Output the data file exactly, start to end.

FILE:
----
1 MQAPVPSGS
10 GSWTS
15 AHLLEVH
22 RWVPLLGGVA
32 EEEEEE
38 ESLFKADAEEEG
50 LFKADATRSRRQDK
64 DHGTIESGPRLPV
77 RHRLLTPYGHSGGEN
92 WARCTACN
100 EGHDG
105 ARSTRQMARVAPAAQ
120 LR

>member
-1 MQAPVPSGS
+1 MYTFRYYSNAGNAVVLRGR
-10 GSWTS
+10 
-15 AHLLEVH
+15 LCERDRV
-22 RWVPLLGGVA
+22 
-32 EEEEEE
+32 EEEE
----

1 MQAPVPSGS
10 GSWTS
15 AHLLEVH
22 RWVPLLGGVA
32 EEEEEE
38 ESLFKADAEEEG
50 LFKADATRSRRQDK
64 DHGTIESGPRLPV
77 RHRLLTPYGHSGGEN
92 WARCTACN
100 EGHDG
105 ARSTRQMARVAPAAQ
120 LR

>member
-1 MQAPVPSGS
+1 MYTFRYYSNAGNAVVLRGR
-10 GSWTS
+10 
-15 AHLLEVH
+15 LCERDRV
-22 RWVPLLGGVA
+22 
-32 EEEEEE
+32 EEEE